Japan’s growing plutonium stockpile fuels fears

As said many times in the past, Japan can go nuclear within three months if it wishes. It’s already secretly working on them. The necessary materials are there and only assembly is required. All that’s needed is a catalyst.

Although it may be a farce, like the last 10-plus times it has committed to denuclearization, North Korea has slowed down the need. China at the moment is the flashpoint since it also controls North Korea, and is projecting its power throughout the Asia-Pacific and eventually into the Western Pacific.

 

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Illustration only.

 

Japan has amassed enough plutonium to make 6,000 atomic bombs as part of a programme to fuel its nuclear plants, but concern is growing that the stockpile is vulnerable to terrorists and natural disasters.

Japan has long been the world’s only non-nuclear-armed country with a programme to reprocess spent nuclear fuel from its power plants into plutonium. Continue reading

Surprise! US Has Zero Grain Reserves Since 2008

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The drought in the American West is causing devastating consequences on US agriculture. With grain prices climbing steadily, some have proposed the reestablishment of a Strategic Grain Reserve to control costs, a program which was phased out entirely seven years ago.

Driving across any highway through the American heartland, you’re sure to see the horizon dotted by tall grain silos. Whether the classic, wooden variety which wouldn’t look out of place in an Edward Hopper painting, or the more modern, metallic version, the structures serve an important purpose. Silos preserve the excess harvest from earlier seasons to be used during more trying times in the future.

With the California drought potentially entering a fifth year, it may be beneficial to consider the concept on a more national scale, according to Frederick Kaufman’s article for the LA Times. Continue reading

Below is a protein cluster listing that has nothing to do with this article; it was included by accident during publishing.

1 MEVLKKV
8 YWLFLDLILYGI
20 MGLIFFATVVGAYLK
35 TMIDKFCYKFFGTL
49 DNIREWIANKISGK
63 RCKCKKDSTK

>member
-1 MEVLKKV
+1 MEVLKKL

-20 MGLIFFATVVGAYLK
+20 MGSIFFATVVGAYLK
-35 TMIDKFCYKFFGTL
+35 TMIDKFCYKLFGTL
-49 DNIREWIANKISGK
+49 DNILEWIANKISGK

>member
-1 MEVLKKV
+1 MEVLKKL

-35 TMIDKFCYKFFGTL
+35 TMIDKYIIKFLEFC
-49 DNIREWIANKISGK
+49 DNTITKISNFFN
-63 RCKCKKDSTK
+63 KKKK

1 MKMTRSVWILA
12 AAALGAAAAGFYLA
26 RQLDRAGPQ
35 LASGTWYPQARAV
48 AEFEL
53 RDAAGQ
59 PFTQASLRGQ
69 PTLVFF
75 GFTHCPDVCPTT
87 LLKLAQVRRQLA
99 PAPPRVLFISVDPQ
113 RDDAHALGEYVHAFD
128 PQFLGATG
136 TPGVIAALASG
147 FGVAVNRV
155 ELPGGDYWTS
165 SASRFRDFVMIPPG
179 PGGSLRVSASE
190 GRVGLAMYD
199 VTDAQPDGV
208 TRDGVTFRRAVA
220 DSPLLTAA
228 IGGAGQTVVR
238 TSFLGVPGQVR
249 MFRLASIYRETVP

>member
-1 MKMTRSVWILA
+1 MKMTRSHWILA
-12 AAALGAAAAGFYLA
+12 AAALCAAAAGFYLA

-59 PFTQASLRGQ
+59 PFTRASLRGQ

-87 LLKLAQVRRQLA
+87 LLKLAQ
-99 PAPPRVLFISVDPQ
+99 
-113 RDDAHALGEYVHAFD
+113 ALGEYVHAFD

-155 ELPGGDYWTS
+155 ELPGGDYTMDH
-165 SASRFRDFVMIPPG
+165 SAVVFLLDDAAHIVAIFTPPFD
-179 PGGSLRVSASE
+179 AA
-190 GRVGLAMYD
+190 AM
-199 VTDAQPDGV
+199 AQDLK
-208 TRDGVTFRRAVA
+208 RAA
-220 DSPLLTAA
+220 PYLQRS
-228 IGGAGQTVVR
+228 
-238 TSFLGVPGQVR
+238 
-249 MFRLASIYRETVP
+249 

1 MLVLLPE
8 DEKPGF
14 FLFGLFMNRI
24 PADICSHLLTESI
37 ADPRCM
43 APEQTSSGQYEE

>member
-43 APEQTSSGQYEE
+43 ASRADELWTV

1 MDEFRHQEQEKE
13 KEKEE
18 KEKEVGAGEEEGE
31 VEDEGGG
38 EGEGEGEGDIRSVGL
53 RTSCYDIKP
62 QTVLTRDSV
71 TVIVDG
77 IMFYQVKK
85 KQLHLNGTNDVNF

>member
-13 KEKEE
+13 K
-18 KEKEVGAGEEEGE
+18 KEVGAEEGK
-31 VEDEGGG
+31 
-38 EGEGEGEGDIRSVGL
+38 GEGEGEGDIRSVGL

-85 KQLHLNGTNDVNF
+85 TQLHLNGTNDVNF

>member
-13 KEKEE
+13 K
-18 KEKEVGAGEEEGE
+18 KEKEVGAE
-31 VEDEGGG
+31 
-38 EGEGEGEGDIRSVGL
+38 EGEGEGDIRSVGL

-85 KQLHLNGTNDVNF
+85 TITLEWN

Russia takes complete advantage of castrated armed forces of the West

Pushing aside the blatant anti-American propaganda commentary, the article is spot on on the mistakes America has made.

Part I was also posted HERE.

The last two paragraphs within this post are of highest importance to understand. In a nutshell they highlight a catastrophic failure in strategic thinking, leading to a very grave situation from which the entire American republic can be lost.

 

Continued. Read Part 1 of the article here

How can Russia – the country that lost the Cold War – be ahead of NATO in terms of military power? One should look into the history of the problem to try to understand.

It is believed that by the beginning of 1991, the USSR had about 20-22,000 units of tactical nuclear weapons. They are nuclear warheads of air bombs, warheads for tactical missiles “Luna”, “Tochka”, “Oka”, nuclear warheads of antisubmarine weapons of the fleet, special warheads of air defense system missiles, nuclear mines and nuclear artillery shells of the Ground Forces. Continue reading

Report: Assad stockpiling chemical weapons as ‘insurance policy’

Embattled Syrian leader Bashar Assad is stockpiling weapons of mass destruction rather than handing over them as agreed last summer, the Sunday Times reported, quoting Israeli and Russian sources.

The report cites the sources as saying that the WMDs, which include chemical and biological weapons, are being upgraded with North Korean and Iranian assistance, and are believed by the Israelis to be located in Western Syria, in “the heartland of his Alawite sect”. They are to serve, the paper said, “as an insurance policy in case (Assad’s) country is eventually partitioned.” Continue reading

20 trucks with Syrian chemical equipment said sent to Iraq